Another Milton Keynes 'benefit' was the digging of a number of balancing lakes (Willen, Caldecotte, Furzton, Teardrops etc.) to buffer the excess flow from the newly concreted area before disharging into the slowly moving, and therefore prone to flooding, Great Ouse. These pick up the water outflow from roads and drains first and they do suffer from the initial wash off. This was recognised many years ago by the match fishing fraternity who looked to the canal for more predictable events. The discharge eventually runs into the Ouse at various points and its not surprising that stretches above MK 'tend' to fish better than those below during times of initial flood and snow melt. Quite what the cause of the drop in catches is I don't know, but the effect is noticeable in both still and running waters.

 

Ian

Edited by Big Easy

Ian

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Actually the name of Hitchin comes from the name of the river that runs through the town - the river Hiz, the pronunciation of which is actually Hitch. The river also runs through the Prory Park in Hitchin which is where there was a shoal of huge roach. Of course it completely slipped my mind that Richard Walker, Pete Thomas, Bob Rutland and Alan Brown were great perpetrators of urban myths and if that is what you say it is, then I guess you must be right. If you remember 1963 you will remember that there was so much snow in places a lot of it was picked up and dumped elsewhere. But I guess that if it sounds like to much effort and expense to you, I suppose that you must be right there too. I posted my note with the intention of adding interest to your thread, only to have it dismissed as being irrelevant and inaccurate. Perhaps you aren't realy interested in seeing constructive additions to your thread being more interested in just seeing your name in print.

 

I spent a long time cut off during the winter of 1963 only a few miles from Hitchin just South of Royston and I cannot remember a single reference to dumping of snow and salt in any rivers. I did not say you were wrong but I did query you statement based solely on personal knowledge of the area at that time.

 

As for the people you refer to they could easily be the perpetrators of urban myths - anyone can - they are just human - plus they could have been misquoted - just look at the list of famous and well known anglers claiming to have invented this or that if everyone of them invented the same thing it would be amazing???

 

I like them am a person and like them and even you I can and do make mistakes or get things wrong – I am not infallible nobody is – I just said I had not heard of it – You disagreed so o.k. teach me – educate me – and I will accept it – don’t just get on a high horse like a Prima Donna.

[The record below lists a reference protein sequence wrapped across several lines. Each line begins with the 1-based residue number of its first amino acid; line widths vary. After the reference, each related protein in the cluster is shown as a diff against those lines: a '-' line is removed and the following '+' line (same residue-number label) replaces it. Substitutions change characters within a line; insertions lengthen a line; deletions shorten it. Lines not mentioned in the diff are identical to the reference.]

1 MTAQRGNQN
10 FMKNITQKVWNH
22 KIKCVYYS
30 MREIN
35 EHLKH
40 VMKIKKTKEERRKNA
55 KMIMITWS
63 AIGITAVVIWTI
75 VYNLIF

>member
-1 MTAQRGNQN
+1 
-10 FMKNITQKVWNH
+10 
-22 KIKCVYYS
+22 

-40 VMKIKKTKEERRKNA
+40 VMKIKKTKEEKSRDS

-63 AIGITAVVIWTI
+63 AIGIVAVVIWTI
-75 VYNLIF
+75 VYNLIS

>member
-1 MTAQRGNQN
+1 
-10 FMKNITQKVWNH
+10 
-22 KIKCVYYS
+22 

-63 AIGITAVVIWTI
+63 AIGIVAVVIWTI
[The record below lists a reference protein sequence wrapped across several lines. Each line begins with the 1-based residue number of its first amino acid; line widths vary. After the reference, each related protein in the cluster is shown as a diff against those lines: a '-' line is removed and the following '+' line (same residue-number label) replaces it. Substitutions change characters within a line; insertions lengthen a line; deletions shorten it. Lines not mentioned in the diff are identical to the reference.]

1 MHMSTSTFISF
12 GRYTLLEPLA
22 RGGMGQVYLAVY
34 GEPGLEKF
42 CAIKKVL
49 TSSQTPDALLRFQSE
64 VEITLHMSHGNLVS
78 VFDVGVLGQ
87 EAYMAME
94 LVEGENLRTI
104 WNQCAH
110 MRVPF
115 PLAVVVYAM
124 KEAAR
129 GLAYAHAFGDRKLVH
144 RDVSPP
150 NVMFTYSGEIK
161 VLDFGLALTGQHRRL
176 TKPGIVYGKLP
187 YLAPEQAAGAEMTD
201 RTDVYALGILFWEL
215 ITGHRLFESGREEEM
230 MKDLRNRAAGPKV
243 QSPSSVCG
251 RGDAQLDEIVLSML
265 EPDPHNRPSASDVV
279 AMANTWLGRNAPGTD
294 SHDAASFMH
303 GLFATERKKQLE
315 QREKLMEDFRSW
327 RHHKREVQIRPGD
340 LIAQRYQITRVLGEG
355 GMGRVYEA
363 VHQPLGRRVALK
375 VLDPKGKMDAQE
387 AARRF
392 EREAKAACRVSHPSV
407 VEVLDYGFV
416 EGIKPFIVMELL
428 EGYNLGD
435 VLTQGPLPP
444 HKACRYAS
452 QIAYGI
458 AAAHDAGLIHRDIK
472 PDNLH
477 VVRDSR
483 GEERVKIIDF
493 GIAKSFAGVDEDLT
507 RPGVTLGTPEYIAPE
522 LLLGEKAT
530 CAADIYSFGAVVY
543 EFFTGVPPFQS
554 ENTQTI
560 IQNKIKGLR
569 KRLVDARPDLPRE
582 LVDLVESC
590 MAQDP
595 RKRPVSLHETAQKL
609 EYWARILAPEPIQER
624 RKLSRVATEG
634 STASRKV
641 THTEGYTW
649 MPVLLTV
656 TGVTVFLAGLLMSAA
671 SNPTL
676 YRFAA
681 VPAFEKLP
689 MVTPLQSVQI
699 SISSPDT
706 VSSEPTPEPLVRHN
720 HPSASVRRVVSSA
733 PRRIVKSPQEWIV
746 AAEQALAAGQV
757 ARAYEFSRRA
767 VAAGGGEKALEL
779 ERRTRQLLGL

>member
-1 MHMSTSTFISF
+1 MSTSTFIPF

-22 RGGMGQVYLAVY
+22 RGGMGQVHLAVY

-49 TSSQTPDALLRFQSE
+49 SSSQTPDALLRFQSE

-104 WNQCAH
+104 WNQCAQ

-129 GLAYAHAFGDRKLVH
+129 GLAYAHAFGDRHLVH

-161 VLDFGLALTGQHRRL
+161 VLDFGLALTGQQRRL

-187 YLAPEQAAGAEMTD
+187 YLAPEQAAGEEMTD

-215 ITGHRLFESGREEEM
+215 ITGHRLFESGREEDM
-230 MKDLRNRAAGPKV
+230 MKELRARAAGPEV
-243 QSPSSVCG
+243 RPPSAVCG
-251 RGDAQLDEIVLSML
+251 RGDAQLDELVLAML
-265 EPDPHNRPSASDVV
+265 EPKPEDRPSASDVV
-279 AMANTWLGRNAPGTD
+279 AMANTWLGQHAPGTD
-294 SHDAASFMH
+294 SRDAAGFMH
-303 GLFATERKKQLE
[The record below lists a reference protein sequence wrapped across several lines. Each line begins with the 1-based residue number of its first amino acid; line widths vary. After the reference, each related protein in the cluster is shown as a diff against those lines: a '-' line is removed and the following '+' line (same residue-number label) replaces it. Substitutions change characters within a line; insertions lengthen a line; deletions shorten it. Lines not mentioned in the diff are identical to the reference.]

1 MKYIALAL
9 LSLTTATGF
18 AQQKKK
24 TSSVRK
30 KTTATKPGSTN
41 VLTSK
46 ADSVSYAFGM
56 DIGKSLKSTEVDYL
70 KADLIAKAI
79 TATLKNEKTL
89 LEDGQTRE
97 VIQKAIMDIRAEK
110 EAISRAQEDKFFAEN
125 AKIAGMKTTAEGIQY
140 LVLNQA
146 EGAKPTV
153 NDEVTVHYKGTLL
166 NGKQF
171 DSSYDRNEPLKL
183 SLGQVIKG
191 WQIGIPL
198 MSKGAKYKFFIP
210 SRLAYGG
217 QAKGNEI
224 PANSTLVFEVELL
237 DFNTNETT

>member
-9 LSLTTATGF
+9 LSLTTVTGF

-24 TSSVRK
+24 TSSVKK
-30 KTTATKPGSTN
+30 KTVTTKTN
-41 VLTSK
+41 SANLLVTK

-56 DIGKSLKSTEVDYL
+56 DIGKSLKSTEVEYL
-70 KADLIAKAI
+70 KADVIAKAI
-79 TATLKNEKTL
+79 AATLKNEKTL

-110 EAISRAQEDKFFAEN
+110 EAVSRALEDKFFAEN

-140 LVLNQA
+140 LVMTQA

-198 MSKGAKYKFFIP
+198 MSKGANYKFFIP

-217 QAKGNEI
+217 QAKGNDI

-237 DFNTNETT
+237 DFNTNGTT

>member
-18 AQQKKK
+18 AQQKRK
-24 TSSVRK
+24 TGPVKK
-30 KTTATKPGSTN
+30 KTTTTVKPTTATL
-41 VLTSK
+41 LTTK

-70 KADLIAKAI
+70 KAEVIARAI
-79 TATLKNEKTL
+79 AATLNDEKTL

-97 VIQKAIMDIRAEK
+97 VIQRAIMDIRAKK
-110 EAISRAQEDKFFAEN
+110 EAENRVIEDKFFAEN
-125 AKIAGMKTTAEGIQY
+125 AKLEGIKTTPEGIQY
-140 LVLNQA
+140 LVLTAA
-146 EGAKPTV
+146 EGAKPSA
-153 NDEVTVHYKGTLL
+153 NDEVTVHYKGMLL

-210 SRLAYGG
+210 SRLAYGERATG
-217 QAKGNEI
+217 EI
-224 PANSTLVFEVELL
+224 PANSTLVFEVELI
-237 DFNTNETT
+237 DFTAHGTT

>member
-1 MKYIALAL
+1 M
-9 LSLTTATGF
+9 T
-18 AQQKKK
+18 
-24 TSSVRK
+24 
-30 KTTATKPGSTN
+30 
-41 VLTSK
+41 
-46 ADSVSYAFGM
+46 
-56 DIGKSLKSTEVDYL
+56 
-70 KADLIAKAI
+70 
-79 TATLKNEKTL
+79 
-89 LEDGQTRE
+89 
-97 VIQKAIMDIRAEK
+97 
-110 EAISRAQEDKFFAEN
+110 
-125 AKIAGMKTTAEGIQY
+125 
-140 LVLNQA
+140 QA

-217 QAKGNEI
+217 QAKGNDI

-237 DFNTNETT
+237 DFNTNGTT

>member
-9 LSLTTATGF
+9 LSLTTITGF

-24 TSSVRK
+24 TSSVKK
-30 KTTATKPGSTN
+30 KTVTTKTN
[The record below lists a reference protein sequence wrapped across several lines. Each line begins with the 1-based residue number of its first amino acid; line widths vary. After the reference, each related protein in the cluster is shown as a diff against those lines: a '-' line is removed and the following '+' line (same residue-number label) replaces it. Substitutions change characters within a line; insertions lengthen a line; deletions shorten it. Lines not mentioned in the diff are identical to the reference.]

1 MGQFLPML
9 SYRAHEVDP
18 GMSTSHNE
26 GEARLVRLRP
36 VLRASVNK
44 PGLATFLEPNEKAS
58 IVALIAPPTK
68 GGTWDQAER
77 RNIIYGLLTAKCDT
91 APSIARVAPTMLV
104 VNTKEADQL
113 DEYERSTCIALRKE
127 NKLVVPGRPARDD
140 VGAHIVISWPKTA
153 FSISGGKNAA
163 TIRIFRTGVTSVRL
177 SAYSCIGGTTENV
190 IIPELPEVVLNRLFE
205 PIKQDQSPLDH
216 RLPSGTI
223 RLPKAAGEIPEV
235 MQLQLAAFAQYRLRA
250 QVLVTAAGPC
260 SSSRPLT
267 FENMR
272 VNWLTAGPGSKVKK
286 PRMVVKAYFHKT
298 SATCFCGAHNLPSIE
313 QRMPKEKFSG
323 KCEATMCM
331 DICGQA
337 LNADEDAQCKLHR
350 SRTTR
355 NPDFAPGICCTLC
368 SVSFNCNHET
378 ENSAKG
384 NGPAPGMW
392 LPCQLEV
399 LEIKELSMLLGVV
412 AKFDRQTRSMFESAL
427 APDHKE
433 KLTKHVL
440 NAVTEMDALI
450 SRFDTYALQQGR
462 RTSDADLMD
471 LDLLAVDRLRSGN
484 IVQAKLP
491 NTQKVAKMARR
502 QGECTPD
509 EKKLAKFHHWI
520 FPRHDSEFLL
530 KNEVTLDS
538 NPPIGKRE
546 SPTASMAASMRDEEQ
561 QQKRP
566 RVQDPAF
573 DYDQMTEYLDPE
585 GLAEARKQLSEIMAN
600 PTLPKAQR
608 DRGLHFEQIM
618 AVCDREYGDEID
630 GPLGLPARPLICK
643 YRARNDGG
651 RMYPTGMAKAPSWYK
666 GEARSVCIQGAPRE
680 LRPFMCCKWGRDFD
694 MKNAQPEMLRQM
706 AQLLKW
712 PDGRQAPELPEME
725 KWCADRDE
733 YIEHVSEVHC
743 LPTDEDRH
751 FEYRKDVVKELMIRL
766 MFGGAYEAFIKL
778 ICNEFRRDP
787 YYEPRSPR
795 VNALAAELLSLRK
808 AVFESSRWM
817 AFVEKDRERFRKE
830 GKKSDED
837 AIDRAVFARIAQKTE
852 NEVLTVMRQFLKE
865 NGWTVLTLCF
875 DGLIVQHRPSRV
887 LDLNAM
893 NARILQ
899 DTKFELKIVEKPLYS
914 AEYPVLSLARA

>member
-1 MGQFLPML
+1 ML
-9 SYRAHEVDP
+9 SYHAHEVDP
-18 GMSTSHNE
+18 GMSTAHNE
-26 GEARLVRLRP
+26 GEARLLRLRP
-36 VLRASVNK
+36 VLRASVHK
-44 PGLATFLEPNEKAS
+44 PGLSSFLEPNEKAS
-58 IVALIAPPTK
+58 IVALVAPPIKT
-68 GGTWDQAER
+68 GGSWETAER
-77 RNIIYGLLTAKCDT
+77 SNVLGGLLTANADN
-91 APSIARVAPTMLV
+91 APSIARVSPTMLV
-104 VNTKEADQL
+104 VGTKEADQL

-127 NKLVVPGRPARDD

So I would with respect say don’t tell me I am wrong show me, or at least where to look because I have just spent quite a while trying to find you proof for your statement and I have been unsuccessful so far, - now that might be because I am not a wiz on a computer or it may be I am using the wrong terminology or it might be I am stupid.

 

QUOTE:

"Salt was certainly a major problem during the '60's in a number of waters and especially the Hiz which was a brilliant roach water. During the big freeze one winter, Hitchin council scooped up tons of snow and dumped it on the ice over the River Hiz. Of course the snow was loaded with salt and grit. When the thaw began the salt went into the river and killed many of the roach, sadly the roach fishing never recovered from that."

END QUOTE:

 

The river running around part of Hitchin in Hertfordshire is the river Oghton the river Hiz begins as a small stream chalk fed stream over 10 (ten) miles North of Hitchin in Hertfordshire. This stream not noted for any fishing and certainly not for its Trout and was also known for drying up in the summer and being an underground stream for much os its course – The drying up however has now however been remedied as part of the recent and current water management schemes.

 

QUOTE from http://en.wikipedia.org/wiki/Hitchin:

Hitchin is first noted as the central place of the Hicce people mentioned in a 7th century document[citation needed] the Tribal Hidage. The tribal name is Brittonic rather than Old English and derives from *siccā, meaning 'dry', which is perhaps a reference to the local stream, the Hiz.

 

I cannot find any reference to the Hiz river running through Priory Park Hitchin nor any other river running through Priory Park Hitchin for that matter nor can I see any river running through Priory Park Hitchin on Google maps nor Google Earth – what am I doing wrong?

 

However let me set out the information that I have managed to accumulate complete with their sources: